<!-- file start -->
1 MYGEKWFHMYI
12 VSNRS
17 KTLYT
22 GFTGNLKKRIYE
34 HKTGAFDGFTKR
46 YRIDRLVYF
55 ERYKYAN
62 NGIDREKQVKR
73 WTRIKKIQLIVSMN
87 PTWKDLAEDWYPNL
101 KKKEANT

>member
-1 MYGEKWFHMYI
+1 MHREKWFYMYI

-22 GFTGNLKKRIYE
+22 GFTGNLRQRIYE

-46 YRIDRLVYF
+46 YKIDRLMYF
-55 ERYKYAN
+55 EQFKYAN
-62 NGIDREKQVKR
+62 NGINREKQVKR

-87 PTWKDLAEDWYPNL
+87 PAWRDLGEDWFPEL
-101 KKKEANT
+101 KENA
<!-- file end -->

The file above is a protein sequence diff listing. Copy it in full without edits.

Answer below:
1 MYGEKWFHMYI
12 VSNRS
17 KTLYT
22 GFTGNLKKRIYE
34 HKTGAFDGFTKR
46 YRIDRLVYF
55 ERYKYAN
62 NGIDREKQVKR
73 WTRIKKIQLIVSMN
87 PTWKDLAEDWYPNL
101 KKKEANT

>member
-1 MYGEKWFHMYI
+1 MHREKWFYMYI

-22 GFTGNLKKRIYE
+22 GFTGNLRQRIYE

-46 YRIDRLVYF
+46 YKIDRLMYF
-55 ERYKYAN
+55 EQFKYAN
-62 NGIDREKQVKR
+62 NGINREKQVKR

-87 PTWKDLAEDWYPNL
+87 PAWRDLGEDWFPEL
-101 KKKEANT
+101 KENA